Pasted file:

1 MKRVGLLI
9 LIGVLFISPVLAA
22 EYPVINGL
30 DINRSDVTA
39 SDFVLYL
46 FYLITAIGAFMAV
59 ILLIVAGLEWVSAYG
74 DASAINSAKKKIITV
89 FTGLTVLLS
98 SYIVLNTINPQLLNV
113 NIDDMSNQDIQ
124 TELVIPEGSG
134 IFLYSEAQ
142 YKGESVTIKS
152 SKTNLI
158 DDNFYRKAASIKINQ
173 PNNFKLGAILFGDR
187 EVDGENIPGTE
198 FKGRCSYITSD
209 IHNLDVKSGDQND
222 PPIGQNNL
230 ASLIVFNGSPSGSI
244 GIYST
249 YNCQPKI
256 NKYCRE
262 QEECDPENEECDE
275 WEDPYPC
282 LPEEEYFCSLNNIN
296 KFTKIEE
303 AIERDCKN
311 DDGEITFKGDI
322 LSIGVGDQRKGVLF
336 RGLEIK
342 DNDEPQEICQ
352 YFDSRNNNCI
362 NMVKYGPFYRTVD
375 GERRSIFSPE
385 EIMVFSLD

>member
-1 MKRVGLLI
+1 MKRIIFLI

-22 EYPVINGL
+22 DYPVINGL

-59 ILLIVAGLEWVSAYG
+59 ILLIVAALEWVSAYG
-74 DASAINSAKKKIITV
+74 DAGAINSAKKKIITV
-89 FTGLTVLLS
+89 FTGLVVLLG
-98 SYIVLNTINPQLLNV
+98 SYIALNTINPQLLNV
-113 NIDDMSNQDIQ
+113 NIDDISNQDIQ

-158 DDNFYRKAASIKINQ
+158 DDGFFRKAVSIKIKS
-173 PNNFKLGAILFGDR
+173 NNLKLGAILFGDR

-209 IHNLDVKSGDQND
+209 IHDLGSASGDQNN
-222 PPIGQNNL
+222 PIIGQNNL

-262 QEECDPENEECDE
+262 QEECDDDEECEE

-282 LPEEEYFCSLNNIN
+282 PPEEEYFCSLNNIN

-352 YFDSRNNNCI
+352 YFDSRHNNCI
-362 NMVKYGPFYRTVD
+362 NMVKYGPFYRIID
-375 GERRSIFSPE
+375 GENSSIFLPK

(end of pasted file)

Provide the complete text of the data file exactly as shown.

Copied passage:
1 MKRVGLLI
9 LIGVLFISPVLAA
22 EYPVINGL
30 DINRSDVTA
39 SDFVLYL
46 FYLITAIGAFMAV
59 ILLIVAGLEWVSAYG
74 DASAINSAKKKIITV
89 FTGLTVLLS
98 SYIVLNTINPQLLNV
113 NIDDMSNQDIQ
124 TELVIPEGSG
134 IFLYSEAQ
142 YKGESVTIKS
152 SKTNLI
158 DDNFYRKAASIKINQ
173 PNNFKLGAILFGDR
187 EVDGENIPGTE
198 FKGRCSYITSD
209 IHNLDVKSGDQND
222 PPIGQNNL
230 ASLIVFNGSPSGSI
244 GIYST
249 YNCQPKI
256 NKYCRE
262 QEECDPENEECDE
275 WEDPYPC
282 LPEEEYFCSLNNIN
296 KFTKIEE
303 AIERDCKN
311 DDGEITFKGDI
322 LSIGVGDQRKGVLF
336 RGLEIK
342 DNDEPQEICQ
352 YFDSRNNNCI
362 NMVKYGPFYRTVD
375 GERRSIFSPE
385 EIMVFSLD

>member
-1 MKRVGLLI
+1 MKRIIFLI

-22 EYPVINGL
+22 DYPVINGL

-59 ILLIVAGLEWVSAYG
+59 ILLIVAALEWVSAYG
-74 DASAINSAKKKIITV
+74 DAGAINSAKKKIITV
-89 FTGLTVLLS
+89 FTGLVVLLG
-98 SYIVLNTINPQLLNV
+98 SYIALNTINPQLLNV
-113 NIDDMSNQDIQ
+113 NIDDISNQDIQ

-158 DDNFYRKAASIKINQ
+158 DDGFFRKAVSIKIKS
-173 PNNFKLGAILFGDR
+173 NNLKLGAILFGDR

-209 IHNLDVKSGDQND
+209 IHDLGSASGDQNN
-222 PPIGQNNL
+222 PIIGQNNL

-262 QEECDPENEECDE
+262 QEECDDDEECEE

-282 LPEEEYFCSLNNIN
+282 PPEEEYFCSLNNIN

-352 YFDSRNNNCI
+352 YFDSRHNNCI
-362 NMVKYGPFYRTVD
+362 NMVKYGPFYRIID
-375 GERRSIFSPE
+375 GENSSIFLPK